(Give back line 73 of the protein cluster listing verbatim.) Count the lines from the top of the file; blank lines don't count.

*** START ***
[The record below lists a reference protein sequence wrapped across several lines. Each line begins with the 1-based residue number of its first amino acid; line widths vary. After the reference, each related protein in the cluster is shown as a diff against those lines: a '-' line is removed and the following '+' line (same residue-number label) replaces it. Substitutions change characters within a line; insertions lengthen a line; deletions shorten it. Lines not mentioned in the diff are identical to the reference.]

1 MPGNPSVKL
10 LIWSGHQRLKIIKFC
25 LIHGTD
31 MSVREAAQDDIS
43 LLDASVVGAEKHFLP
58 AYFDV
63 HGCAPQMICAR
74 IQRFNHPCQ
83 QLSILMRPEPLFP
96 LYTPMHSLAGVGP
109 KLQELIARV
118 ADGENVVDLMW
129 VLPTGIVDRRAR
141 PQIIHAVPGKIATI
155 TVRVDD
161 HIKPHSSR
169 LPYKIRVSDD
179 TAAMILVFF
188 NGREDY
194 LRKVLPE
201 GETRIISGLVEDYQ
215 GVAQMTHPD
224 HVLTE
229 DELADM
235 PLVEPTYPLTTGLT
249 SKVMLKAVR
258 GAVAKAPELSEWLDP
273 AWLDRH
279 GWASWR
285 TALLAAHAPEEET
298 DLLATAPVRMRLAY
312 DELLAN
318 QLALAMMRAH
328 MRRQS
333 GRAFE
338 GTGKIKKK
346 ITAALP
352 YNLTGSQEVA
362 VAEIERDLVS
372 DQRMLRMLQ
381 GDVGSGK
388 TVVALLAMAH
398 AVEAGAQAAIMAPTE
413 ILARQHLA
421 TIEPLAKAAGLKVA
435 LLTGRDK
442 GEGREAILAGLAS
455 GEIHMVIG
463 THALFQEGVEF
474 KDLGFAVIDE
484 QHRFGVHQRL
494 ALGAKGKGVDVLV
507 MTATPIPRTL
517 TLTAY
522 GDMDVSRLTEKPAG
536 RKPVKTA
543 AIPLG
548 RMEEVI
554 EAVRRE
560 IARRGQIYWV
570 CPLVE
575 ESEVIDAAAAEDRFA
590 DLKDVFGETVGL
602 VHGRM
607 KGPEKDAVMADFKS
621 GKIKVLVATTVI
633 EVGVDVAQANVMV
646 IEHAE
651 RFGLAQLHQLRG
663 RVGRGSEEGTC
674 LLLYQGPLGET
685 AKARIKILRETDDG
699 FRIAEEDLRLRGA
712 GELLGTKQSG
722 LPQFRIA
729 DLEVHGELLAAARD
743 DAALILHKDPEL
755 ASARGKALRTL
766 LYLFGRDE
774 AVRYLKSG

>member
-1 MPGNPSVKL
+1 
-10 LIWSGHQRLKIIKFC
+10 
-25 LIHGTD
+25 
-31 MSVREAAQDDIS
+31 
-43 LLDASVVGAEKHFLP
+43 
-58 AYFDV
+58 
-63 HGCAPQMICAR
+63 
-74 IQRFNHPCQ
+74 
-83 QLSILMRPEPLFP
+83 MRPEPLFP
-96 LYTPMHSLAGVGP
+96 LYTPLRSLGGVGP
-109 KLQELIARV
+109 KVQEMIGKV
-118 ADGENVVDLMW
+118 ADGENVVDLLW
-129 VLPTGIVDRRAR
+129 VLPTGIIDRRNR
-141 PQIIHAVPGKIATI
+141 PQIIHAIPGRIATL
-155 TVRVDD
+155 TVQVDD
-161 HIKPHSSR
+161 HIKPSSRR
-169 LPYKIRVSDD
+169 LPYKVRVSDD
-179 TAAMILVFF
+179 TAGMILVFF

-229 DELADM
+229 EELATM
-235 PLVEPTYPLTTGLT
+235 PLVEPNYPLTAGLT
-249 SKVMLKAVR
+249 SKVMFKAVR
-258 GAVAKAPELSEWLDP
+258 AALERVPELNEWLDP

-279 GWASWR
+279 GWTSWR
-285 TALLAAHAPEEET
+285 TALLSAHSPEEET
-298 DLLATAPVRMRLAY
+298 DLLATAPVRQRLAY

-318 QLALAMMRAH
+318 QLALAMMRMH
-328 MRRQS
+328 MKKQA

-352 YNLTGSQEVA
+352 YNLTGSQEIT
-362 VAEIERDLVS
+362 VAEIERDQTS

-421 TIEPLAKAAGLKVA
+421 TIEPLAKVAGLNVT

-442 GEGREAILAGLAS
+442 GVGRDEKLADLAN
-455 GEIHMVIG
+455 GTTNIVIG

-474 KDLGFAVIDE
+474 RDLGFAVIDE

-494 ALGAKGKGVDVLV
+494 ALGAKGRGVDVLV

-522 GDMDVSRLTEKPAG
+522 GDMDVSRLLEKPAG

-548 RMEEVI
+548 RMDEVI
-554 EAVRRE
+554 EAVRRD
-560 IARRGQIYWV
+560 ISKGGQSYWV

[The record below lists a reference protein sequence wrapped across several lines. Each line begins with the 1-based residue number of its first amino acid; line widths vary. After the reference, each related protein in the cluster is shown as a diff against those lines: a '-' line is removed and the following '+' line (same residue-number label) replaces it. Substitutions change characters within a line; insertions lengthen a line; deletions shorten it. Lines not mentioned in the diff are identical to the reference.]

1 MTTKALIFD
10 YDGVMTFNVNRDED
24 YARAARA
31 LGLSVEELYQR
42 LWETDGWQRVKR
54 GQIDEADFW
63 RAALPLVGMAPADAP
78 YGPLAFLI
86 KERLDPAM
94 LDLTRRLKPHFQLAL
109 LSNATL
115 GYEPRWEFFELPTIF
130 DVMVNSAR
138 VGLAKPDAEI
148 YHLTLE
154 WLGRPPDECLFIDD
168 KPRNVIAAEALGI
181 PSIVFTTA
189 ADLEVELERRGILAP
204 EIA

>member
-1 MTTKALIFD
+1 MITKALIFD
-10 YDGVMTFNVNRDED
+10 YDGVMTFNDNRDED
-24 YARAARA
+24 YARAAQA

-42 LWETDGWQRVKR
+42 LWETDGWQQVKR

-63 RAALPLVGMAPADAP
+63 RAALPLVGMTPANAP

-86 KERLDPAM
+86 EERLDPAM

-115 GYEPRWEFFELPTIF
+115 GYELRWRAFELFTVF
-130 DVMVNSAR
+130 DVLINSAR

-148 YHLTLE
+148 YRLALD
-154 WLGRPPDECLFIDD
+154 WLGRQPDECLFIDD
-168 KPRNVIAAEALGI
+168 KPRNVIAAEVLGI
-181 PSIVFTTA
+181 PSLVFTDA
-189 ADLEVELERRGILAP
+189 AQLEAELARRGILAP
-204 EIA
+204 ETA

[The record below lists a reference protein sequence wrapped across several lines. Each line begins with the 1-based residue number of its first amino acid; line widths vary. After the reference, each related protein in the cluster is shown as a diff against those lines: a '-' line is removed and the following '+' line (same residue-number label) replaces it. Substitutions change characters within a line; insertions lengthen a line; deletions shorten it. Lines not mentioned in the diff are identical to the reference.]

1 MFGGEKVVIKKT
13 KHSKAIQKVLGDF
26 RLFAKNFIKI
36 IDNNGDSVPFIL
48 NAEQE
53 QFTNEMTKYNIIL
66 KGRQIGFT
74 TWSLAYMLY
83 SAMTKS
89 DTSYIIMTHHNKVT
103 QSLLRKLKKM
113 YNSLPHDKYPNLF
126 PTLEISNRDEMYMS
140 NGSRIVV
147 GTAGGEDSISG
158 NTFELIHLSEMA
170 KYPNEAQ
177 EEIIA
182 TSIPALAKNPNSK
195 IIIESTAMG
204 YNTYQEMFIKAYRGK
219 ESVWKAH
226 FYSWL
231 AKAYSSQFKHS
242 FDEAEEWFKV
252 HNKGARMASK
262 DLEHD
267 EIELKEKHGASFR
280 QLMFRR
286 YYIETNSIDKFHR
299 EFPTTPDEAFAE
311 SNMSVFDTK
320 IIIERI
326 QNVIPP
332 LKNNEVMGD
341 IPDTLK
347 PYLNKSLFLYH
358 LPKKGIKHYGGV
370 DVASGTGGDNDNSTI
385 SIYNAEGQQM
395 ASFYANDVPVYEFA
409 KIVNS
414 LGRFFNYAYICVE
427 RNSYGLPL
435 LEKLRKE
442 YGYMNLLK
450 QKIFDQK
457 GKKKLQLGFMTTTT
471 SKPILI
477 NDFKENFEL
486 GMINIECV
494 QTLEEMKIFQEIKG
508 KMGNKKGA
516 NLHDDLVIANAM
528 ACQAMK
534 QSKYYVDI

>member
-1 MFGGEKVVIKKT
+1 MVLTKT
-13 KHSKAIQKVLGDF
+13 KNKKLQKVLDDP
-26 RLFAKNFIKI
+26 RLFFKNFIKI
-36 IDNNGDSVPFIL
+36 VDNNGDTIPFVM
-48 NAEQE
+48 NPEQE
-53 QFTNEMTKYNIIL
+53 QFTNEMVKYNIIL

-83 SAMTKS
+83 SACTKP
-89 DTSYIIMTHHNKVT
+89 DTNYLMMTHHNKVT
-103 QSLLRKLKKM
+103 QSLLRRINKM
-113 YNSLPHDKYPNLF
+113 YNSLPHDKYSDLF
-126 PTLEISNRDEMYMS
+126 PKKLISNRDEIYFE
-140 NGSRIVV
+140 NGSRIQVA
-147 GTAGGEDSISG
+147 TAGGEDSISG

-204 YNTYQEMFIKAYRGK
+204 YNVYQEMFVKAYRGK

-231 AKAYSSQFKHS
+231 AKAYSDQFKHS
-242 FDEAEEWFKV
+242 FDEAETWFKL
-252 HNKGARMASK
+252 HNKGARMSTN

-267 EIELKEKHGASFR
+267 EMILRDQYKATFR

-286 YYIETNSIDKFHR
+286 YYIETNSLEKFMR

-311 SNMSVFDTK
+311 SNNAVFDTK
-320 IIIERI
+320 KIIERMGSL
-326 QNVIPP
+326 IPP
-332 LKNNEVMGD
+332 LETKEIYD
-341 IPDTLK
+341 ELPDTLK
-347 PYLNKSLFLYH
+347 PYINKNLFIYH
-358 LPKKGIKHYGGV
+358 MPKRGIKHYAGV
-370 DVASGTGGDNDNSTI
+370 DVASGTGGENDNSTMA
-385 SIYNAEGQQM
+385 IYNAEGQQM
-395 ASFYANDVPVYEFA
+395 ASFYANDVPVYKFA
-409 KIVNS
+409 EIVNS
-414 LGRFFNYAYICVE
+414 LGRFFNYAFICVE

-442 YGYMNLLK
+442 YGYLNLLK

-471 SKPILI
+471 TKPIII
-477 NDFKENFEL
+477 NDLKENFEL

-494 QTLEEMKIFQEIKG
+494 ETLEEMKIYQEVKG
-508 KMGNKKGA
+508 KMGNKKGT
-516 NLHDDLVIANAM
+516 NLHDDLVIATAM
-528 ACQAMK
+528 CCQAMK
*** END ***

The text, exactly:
685 AKARIKILRETDDG